Hell's Angels: The Strange and Terrible Saga of the Outlaw Motorcycle Gangs, by Hunter S. Thompson
Shot of Wild Turkey
Off Track Saloon (7301 South Broadway, 314-457-0338)
At this biker bar deep down in the city's Patch neighborhood, everyone seems to know each other. And Judy, the bartender, keeps slinging the Wild Turkeys (only $3 on Wednesdays). Remaining a fly on the wall here is no option. Thompson once questioned if he was researching the Hell's Angels or slowly being absorbed by them — something you may find yourself wondering as you get to know Off Track's denizens. We quickly made friends with a few fellows at the end of the bar, one of them a railroad worker who boasted that he knew the best bars in St. Louis and another gent with a less prominent MC emblem across his leather jacket. The men poked fun at one another and told wild stories of their adventures — a pasttime of which surely the father of gonzo journalism would approve.

click to enlarge Bar Les Freres is just the place to ponder the quandaries of ever-lasting beauty. - KELLY GLUECK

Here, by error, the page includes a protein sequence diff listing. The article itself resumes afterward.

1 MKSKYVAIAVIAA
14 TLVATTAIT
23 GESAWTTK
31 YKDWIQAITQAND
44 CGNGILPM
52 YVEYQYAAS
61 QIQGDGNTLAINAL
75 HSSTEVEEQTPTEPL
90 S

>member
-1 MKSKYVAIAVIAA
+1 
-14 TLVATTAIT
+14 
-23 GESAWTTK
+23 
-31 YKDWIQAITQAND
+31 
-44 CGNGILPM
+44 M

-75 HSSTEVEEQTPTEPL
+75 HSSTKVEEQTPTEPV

Bar Les Freres is just the place to ponder the quandaries of ever-lasting beauty.

The Picture of Dorian Gray, by Oscar Wilde
Sazeracbr>Bar Les Freres (7637 Wydown Boulevard, Clayton; 314-725-8880)
Oscar Wilde famously used absinthe to help him write. "After the first glass of absinthe you see things as you wish they were," he wrote. "After the second you see them as they are not. Finally you see things as they really are, and that is the most horrible thing in the world." Maybe not at this lovely Clayton bar, however. Walking into Bar Les Freres, you can't help but think of Wilde's The Picture of Dorian Gray. The walls are lined with portraits, most of them acquired from various estate sales. Don't let the cracks in the varnish distract you from the silver platters and beautiful garnishes. After all, these portraits are surely the most perfect version of these nameless individuals. Who knows; maybe Dorian is in plain sight on one of the walls? A classic sazerac will surely summon the truth without the horror.

I Know Why The Caged Bird Sings, by Maya Angelou
"Wrong Is the Day"
Planter's House (1000 Mississippi Avenue, 314-696-2603)